In clean green Aotearoa, more than half of our rivers are considered unsafe for swimming, and 46% of the country’s lakes are rated poor or very poor for nutrient enrichment.
Nutrient pollution from things like fertiliser leaching from the soil into the waterways causes excessive growth of aquatic plants and algae, reducing the survival chances of fish, shellfish and other aquatic organisms.
Taking testing to the source
University of Waikato PhD Earth Sciences graduate Thomas Corbett (Ngāpuhi) is working to manage this problem through his research.
As part of his doctoral thesis, Thomas developed a new way of measuring nitrate levels in water which can be done on-site - providing timely and localised analysis of water quality. The technique is called Diffusive Gradients in Thin Films (DGT).
DGTs are small plastic containers that sit in water for up to four weeks constantly absorbing contaminants. Usually, they would then be analysed in the lab so to make them suitable for ‘field use’ dyes are added. A colour change can indicate nitrate levels. The technique reduces the need for technical analysis, meaning anyone would then be able to make nitrate determinations on site – a game-changing technology.
“This was the big goal, the final component to my PhD; to improve access to affordable water sampling that is better than what we do now,” Thomas says.
He hopes his research will help the agricultural industry better measure and track areas of concern for run-off and leaching, increase response time and accuracy when pollution occurs and help inform changes in land management.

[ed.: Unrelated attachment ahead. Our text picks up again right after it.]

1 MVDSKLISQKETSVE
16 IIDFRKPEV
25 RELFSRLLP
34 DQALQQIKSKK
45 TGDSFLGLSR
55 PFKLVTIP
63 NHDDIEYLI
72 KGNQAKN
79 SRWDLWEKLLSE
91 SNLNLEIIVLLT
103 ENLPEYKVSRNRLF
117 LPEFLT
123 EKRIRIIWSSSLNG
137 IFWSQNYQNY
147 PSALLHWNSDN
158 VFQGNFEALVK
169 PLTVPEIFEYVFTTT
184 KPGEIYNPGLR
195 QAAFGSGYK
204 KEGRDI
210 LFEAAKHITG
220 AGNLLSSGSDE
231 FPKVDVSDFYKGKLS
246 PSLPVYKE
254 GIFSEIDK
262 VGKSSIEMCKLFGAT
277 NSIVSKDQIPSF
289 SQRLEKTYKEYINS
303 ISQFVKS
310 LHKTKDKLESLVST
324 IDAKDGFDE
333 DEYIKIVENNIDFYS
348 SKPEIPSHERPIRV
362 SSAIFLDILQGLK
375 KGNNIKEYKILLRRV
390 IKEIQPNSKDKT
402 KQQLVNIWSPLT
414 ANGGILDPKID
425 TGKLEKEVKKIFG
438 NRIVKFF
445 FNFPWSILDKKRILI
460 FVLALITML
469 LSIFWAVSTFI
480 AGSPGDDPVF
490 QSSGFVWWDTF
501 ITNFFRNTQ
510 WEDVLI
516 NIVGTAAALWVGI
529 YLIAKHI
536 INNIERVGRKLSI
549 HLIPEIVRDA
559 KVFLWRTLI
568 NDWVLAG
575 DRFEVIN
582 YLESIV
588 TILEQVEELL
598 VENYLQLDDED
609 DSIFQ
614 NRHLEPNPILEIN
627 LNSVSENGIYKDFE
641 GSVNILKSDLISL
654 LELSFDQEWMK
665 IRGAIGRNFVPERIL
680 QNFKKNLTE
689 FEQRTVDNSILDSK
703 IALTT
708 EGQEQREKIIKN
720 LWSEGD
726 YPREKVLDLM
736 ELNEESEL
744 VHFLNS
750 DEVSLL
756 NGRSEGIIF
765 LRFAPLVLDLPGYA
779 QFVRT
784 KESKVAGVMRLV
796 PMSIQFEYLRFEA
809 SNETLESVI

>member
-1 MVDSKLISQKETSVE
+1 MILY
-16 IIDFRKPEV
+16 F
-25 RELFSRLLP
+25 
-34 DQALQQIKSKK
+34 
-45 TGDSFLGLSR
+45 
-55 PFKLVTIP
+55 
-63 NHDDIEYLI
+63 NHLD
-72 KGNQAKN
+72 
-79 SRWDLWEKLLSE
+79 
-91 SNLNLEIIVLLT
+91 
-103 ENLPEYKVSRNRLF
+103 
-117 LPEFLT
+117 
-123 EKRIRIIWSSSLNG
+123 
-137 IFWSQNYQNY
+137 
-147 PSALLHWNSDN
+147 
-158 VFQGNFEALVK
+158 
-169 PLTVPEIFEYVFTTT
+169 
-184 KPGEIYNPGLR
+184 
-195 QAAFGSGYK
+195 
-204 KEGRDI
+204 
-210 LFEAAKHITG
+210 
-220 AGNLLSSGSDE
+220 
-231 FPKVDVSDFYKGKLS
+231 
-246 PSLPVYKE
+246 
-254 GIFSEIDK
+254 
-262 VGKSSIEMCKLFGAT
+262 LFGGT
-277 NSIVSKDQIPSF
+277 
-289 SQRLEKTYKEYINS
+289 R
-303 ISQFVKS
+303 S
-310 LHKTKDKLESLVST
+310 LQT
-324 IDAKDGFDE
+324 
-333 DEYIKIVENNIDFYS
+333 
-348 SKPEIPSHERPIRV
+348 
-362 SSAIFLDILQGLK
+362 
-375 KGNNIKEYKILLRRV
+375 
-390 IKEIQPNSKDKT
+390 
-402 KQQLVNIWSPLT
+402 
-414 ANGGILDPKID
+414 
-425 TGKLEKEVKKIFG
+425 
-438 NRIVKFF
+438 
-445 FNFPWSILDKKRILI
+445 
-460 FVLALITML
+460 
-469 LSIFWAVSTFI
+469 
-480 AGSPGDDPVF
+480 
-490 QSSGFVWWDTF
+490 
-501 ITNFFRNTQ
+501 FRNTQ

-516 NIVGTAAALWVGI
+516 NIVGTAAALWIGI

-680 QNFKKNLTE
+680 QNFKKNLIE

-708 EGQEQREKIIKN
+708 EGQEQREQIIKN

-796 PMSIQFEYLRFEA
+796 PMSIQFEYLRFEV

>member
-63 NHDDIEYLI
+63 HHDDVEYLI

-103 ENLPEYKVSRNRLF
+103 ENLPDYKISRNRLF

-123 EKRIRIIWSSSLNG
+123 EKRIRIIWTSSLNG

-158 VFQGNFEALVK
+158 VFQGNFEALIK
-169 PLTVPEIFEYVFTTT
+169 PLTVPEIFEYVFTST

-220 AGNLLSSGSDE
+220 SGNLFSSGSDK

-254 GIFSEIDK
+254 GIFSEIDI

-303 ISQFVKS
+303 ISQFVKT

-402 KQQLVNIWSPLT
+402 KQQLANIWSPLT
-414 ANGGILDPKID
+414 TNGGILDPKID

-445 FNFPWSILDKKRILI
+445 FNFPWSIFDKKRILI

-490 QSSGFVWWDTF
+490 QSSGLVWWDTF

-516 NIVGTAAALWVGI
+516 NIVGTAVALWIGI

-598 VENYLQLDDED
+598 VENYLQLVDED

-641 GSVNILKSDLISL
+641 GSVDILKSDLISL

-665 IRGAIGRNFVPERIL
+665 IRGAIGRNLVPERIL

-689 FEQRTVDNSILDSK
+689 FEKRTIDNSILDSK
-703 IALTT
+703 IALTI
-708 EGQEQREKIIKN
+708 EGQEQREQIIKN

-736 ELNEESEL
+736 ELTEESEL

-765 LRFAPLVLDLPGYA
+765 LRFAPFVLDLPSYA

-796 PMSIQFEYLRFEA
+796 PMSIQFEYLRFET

There’s a long way to go before the technology will be publicly available but further research and global partnerships are bringing it a step closer.
The road to success
Earlier this year Thomas was awarded the Koko Kairangi University of Waikato Prize for Best Doctoral Thesis, and a $5000 scholarship.
The prize recognises “the best of the best” doing research that has an impact, says Deputy Vice-Chancellor of Research Bryony James.
“We became colleagues and he transitioned very quickly from someone who was just starting out in Environmental Sciences into someone who was leading and driving the direction of the research,” Louis says.
High levels of manure and fertiliser from the Illinois River in the United States flow into the Mississippi River every summer, fueling the Gulf of Mexico’s ‘dead zone’, a region of oxygen-depleted water that’s harmful to sea life, thousands of miles wide.
The University of Illinois is now using Thomas’ research in their field trials, assessing the performance of nutrient mitigation strategies.
“It’s a very difficult balancing act between producing good, quality products and applying fertilisers in a way that doesn’t negatively impact water quality,” Thomas says.
“We’re facing these challenges all over the country and if we look at this on an international stage, places that have been large agricultural producers for a long time are having serious water quality issues.”
Thomas grew up on a small beef farm in the Bay of Islands and moved to Sweden in October 2021 for a postdoctoral position at Uppsala University. He is now working on a large EU-funded project in collaboration with multiple universities through Bio-Accelerated Mineral Weathering.